The regulations prevent Priuses from being used as livery sedans.

3rd time's the charm?

by MLD on Aug 21, 2013 6:14 pm • linkreport

The regulations prevent Priuses from being used as livery sedans.

Which I have to say is ridiculous. The reasoning behind strict regulation of approved cabs is that consumers do not have that much choice when it comes to street hails-- they generally have to take whatever they get. That's why street hails need strictly regulated standards of service and price. However, in the case of livery sedans, you have your choice of which company you want to call and can arrange for a specific type of sedan to pick you up if you choose.

by JustMe on Aug 21, 2013 6:26 pm • linkreport

I'd like to see cabs required to be EPA listed as minimum 40 mpg city, rising to 50 mpg city in five years. Our ozone level justifies that in a "regulated" transit mode. It would more than halve the ozone coming from a significant segment of traffic.

by Tom Coumaris on Aug 21, 2013 8:15 pm • linkreport

My takeaway from this story is that the taxicab commission needs to be disbanded and replaced with something else.

by grumpy on Aug 21, 2013 10:34 pm • linkreport

The plural form of Prius is Prius. "There are a lot of Prius on the road today." Thank you for your time.

by Pennsy on Aug 22, 2013 3:14 am • linkreport

The Taxicab Commission lost me completely on the color scheme. I'm sympathetic to Yellow Cab's petition drive. Completely. This commission, which once had two reporters arrested at a meeting, is systemic mess of incompetence and ignorance.
Councilmember Mary Cheh wanted all taxis be one color. That's not the commission's fault.

by Turnip on Aug 22, 2013 5:38 am • linkreport

I subscribe to the view that Taxis are not a public service, or a jobs program, but rather just another regulated industry (perhaps over-regulated).

I live in San Francisco, and Ive probably taken 200 trips using the various eHail services available here. Here's what's happened in San Francisco since the inception of Über and uberX based on my experience in taking eHailed cabs:

- Average wait time has gone from 15+ minutes using a traditional taxi to 5 using eHail, 10 minutes in peak times.

- the driver always shows up. Always.

- some city cab companies are now also moving to eHail, and offering nearly the same service (pay online, rate driver, accurately gauge arrival time). There are typically more cars available on this service, but they are not always as eager to pick you up.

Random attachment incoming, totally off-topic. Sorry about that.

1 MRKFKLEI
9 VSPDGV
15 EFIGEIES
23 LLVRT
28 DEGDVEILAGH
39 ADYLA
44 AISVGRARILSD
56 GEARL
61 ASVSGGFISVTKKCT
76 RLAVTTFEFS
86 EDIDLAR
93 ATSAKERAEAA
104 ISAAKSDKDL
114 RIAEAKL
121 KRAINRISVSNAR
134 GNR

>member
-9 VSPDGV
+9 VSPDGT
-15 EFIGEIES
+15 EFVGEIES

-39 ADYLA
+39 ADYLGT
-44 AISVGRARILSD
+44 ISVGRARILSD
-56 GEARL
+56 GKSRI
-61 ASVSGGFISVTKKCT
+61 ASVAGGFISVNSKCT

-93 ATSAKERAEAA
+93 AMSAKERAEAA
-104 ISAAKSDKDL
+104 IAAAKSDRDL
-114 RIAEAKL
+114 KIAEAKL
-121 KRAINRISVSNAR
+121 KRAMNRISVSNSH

- there seems to be a new eHail service launching every 6 months or so. Someone seems to think there's room for more competition, not less.

- since switching costs for the consumer are zero, I typically check 2-3 apps for the nearest car. I'd expect a service to instigate a loyalty program any day now to keep this from happening.

- about half the drivers for Über used to be cab drivers, and are now working for themselves on Über or similar services

- the cars are almost all Priuses, almost all new, and seemingly all well maintained.

- anecdotally, the drivers seem to be better rested, and more careful. They don't appear to be in as much of a hurry.

All I can say is that, from my experience, it works so well that I would consider ditching my car if I didn't have a garage. This may change over time as the system matures, or some lobby introduces legislation to kill the competition, but for now, it's the golden age.

by SFUser on Aug 22, 2013 8:29 am • linkreport

I guess the question in my mind is, does the DCTC have a mandate to protect/provide for the availability of street hails in the city? Most here seem to think no, that it's OK if smartphone-only services are allowed to expand and potentially crowd out the availability of street hails.

by MLD on Aug 22, 2013 9:13 am • linkreport

I guess the question in my mind is, does the DCTC have a mandate to protect/provide for the availability of street hails in the city?

I actually think yes. Taxis are a an integral part of the transit system. However, I don't see any credible threats to street-hailing from smartphone-based apps, anymore than the dispatch system represents a threat to street-hails.

by JustMe on Aug 22, 2013 1:17 pm • linkreport

@JustMe
However, I don't see any credible threats to street-hailing from smartphone-based apps, anymore than the dispatch system represents a threat to street-hails.

Won't a service that charges a marginally higher price for the advantage of a smartphone hail and the company guarantee of a well-kept cab capture a portion of high-value (profitable) trips? And since those cars don't have to pick up street hails between jobs, then won't that mean less availability of cabs that do accept street hails?

I see this as different from dispatch, or even uber taxi, in that the cars aren't obligated to pick up street hails. To me that means a number of cabs will switch from being registered street hail taxis to being these dispatch-only taxis, because there is an advantage in that when you go smartphone dispatch you are discriminating towards high-value trips.

by MLD on Aug 22, 2013 2:02 pm • linkreport

@Tom
94 vs. 95
This all boils down to the commission setting the required interior volume to 95 cu.ft. while the Prius since 2010 has 94 cu.ft.
The Prius has 36" of leg room in the rear seats and is plenty big for a cab. The commission needs to get the requirement changed to 94 to save the hundreds of Prius cabs if nothing else.

I like this better than just saying 95 but having an exemption for the Prius. Still why can't it be 90 or 85 or no size restriction at all? In general smaller cars are more efficient and less costly to maintain. I would gladly take the smaller car.

I'm 6'2" and don't often take Taxis in the US but when I do I feel kind of lost in the huge back seat.

by Richard B on Aug 22, 2013 3:13 pm • linkreport

Richard B.- I'd say DC's new 95cf rule is a targeted attack on the 94cf Prius since UberX plans to use them. That's a bad fight to pick since many environmentally conscious users would choose that vehicle (along with the lower fare) over using a Town Car.

by Tom Coumaris on Aug 25, 2013 10:29 am • linkreport